So Nancy Pelosi has asked committee chairs to begin drawing up articles of impeachment. It’s widely reported that the House Dems want to have the articles voted on before Christmas, although I don’t see Pelosi giving any deadlines.

It’s my understanding that this doesn’t mean the House has stopped investigating, just that the impeachment vote isn’t going to wait for more evidence that might trickle in.

Are the Dems rushing? Maybe, but Josh Marshall argues that the Dems are better off moving quickly rather than dragging things out. Among other points:

… not allowing the President’s obstruction or the court’s lethargy to dictate the pace of events has allowed Democrats to maintain the initiative pretty much throughout. That is critical. It’s kept the White House off-balance and reacting to the Democrats. Just as it does in combat or sports maintaining the initiative is usually more than half of winning an engagement. I make you react to me and while you’re still reacting I pile still more on top of you. I have little doubt that this dramatically assisted House investigators in securing the testimony they did. It also signals and demonstrates strength, which is both politically advantageous and tends to force positive outcomes.

The evidence they have already provides an overwhelming case for removing Trump from office. Of course, there’s little to no chance that will happen. But I think the trial itself could have an impact on public opinion and the 2020 elections, so how the trial procedes in the Senate is important.

Alison Durkee writes at Vanity Fair that Mitch McConnell is fully prepared to shut Democrats out of the trial.

McConnell told reporters Tuesday that he’s preparing a “back-up plan” for figuring out the Senate rules, in case he’s not able to strike a bipartisan deal with Senate Minority Leader Chuck Schumer on how to structure the proceedings. And that plan, apparently, is to try and cut Democrats out entirely. “The first thing Sen. Schumer and I will do is see if there’s a possibility of agreement on a procedure,” McConnell said. “That failing, I would probably come back to my own members and say: ‘OK, can 51 of us agree how we’re going to handle this?’” The Majority Leader added that he wasn’t sure if he’d prefer a bipartisan deal or working solely with Republicans, telling reporters, “it would depend on what we would agree to.” Should both the bipartisan and partisan negotiations fail to figure out the trial procedure, the task would fall to Supreme Court Chief Justice John Roberts, who will be presiding over the trial. Roberts would submit motions to the Senate about the procedure, which could then be passed with 51 votes.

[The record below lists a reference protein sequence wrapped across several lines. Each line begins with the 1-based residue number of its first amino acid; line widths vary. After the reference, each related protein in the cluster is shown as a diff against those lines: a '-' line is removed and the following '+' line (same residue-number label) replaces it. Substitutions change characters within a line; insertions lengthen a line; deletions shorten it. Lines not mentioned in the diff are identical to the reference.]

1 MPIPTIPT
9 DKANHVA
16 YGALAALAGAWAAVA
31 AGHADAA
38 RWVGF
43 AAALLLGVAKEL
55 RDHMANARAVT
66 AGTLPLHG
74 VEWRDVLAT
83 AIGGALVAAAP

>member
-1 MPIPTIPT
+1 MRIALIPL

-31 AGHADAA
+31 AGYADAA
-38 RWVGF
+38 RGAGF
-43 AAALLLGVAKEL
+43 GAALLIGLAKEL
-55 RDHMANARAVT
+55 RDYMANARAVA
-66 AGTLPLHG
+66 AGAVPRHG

The Constitution is vague about how impeachments should be tried. This is Article I, Section 3, paragraph 6:

The Senate shall have the sole Power to try all Impeachments. When sitting for that Purpose, they shall be on Oath or Affirmation. When the President of the United States is tried, the Chief Justice shall preside: And no Person shall be convicted without the Concurrence of two thirds of the Members present.

As I wrote in an earlier post, in the two previous impeachment trials the Chief Justice ran the trial the way any judge would run any trial. The judge determines what evidence and witnesses are admissible, among other things. Judges don’t normally have to submit motions to the jury about procedure, I don’t think. If McConnell breaks with precedent and tries to limit the Chief Justice’s role and authority, what would C.J. John Roberts do? Would he go along? Maybe, but I don’t think that’s a certainty. It’s also the case that if McConnell rewrites the old rules to shut out the Democrats, there might be three Republicans who would say no. Assuming all the Dems vote no, three Republicans is all it would take to stop a rule change.

And if John Roberts is allowed genuinely to precide over the trial, he might compell evidence and witnesses we haven’t heard from yet. Or, he might just go along with whatever McConnell wants to do. Lots of ifs here.

If precedent is followed, the House will select managers to present the case to the Senate. In the past, these managers would assume the role of the prosecuting attorneys at the trial. Would McConnell shut them out, too?

Martin Longman writes,

One thing I’d like to say right now at the outset is that I’d like the House managers who will prosecute the case in the Senate to ask Chief Justice John Roberts to demand the presence of John Bolton, Mick Mulvaney, Rudy Giuliani and Mike Pompeo. These witnesses, and a few others at the State Department and Office of Management and Budget, are key to understanding the full parameters of the Ukraine scandal, and there is no reason that the Chief Justice of the Supreme Court, who presides as the judge of a Senate impeachment trial, cannot unilaterally enforce congressional subpoenas on the spot. He can also rule on any executive privilege claims on the spot.

McConnell no doubt knows this also and may try to limit the Chief Justice’s role to just keeping order in the court. To me, this pre-trial jockeying may be the most significant part of the whole process.

Finally, where is public opinion going? The Real Clear Politics polling average has “impeach and remove” at 48 percent and “no impeachment and removal” at 46.2 percent, so it’s close. Five Thirty Eight breaks it down a bit more, showing that a whopping majority of Democrats but hardly any Republicans favor removal; independents are 50-50.  And so it goes.